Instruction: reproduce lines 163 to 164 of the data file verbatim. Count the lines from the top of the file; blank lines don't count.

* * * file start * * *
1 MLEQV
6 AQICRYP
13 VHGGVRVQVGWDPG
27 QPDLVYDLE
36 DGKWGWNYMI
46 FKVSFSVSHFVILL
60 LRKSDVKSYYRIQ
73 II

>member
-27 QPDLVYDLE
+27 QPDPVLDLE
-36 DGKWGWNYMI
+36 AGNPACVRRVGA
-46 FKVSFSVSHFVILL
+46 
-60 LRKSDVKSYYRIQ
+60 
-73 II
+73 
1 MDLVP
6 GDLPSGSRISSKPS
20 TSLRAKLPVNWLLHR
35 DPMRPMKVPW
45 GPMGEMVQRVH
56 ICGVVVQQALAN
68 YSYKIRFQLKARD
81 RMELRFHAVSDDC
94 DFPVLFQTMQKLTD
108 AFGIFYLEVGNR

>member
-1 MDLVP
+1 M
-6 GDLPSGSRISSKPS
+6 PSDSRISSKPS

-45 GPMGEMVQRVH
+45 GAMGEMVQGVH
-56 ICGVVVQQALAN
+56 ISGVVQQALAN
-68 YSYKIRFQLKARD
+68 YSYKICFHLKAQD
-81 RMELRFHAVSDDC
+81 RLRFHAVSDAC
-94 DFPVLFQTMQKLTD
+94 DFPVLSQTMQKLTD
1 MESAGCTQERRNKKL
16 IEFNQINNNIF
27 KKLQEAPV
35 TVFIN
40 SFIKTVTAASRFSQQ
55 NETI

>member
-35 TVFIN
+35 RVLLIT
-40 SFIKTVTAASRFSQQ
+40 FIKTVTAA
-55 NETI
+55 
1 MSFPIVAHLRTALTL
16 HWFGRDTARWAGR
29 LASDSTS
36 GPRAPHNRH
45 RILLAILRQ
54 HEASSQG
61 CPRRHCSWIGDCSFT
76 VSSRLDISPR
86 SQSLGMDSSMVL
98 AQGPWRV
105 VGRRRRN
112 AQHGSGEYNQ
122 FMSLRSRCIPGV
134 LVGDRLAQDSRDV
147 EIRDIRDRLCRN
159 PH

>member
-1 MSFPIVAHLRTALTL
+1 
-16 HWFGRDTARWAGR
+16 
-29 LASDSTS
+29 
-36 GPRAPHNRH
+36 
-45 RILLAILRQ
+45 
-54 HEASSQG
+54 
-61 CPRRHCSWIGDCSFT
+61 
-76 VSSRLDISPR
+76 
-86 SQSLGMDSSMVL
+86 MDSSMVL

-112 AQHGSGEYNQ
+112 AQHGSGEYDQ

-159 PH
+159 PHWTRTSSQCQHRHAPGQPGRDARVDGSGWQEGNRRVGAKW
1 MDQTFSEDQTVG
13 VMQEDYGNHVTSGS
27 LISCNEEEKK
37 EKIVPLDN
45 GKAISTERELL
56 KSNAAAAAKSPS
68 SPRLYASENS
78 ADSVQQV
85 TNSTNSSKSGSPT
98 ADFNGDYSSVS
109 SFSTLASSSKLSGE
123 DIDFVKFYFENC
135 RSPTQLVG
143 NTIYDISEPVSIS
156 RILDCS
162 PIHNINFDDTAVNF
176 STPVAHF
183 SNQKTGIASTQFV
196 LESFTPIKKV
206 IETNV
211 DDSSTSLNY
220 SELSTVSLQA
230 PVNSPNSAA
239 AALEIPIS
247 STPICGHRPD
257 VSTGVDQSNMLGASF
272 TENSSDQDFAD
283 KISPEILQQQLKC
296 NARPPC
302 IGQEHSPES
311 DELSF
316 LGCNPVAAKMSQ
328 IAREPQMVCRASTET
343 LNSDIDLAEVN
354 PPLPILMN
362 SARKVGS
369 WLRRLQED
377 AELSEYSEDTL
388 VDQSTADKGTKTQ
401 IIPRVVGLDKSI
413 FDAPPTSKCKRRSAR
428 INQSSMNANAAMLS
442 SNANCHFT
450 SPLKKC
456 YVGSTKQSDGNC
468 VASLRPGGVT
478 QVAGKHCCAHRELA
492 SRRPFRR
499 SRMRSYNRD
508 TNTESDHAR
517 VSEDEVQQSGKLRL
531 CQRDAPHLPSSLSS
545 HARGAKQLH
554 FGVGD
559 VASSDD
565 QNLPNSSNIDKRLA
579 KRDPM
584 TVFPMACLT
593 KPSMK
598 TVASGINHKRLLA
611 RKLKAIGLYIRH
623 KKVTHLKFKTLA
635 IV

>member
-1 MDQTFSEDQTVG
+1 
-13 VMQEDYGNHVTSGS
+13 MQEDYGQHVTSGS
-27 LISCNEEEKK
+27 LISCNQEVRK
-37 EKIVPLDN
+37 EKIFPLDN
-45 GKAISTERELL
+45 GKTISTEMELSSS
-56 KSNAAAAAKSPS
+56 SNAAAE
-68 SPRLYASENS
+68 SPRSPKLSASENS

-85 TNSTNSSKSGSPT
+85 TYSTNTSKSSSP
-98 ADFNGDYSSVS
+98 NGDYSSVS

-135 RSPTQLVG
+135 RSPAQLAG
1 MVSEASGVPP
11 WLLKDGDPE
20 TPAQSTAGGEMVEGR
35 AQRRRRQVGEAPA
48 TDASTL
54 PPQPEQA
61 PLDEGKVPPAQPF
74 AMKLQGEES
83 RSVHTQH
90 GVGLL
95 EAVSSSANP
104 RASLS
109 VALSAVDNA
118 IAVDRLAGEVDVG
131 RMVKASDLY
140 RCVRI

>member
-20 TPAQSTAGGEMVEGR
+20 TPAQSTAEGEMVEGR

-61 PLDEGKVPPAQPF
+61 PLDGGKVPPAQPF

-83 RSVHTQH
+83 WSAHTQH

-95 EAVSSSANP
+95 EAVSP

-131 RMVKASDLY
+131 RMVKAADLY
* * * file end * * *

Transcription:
-13 VMQEDYGNHVTSGS
+13 MQEDYGQHVTSGS